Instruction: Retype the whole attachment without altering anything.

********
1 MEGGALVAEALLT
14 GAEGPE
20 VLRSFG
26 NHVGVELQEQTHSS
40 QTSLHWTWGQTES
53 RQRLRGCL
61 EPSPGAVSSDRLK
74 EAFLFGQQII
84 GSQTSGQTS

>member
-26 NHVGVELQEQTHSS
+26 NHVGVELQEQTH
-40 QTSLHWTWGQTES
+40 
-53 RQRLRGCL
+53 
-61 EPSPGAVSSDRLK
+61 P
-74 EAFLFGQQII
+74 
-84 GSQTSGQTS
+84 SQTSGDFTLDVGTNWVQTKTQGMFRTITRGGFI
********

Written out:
1 MEGGALVAEALLT
14 GAEGPE
20 VLRSFG
26 NHVGVELQEQTHSS
40 QTSLHWTWGQTES
53 RQRLRGCL
61 EPSPGAVSSDRLK
74 EAFLFGQQII
84 GSQTSGQTS

>member
-26 NHVGVELQEQTHSS
+26 NHVGVELQEQTH
-40 QTSLHWTWGQTES
+40 
-53 RQRLRGCL
+53 
-61 EPSPGAVSSDRLK
+61 P
-74 EAFLFGQQII
+74 
-84 GSQTSGQTS
+84 SQTSGDFTLDVGTNWVQTKTQGMFRTITRGGFI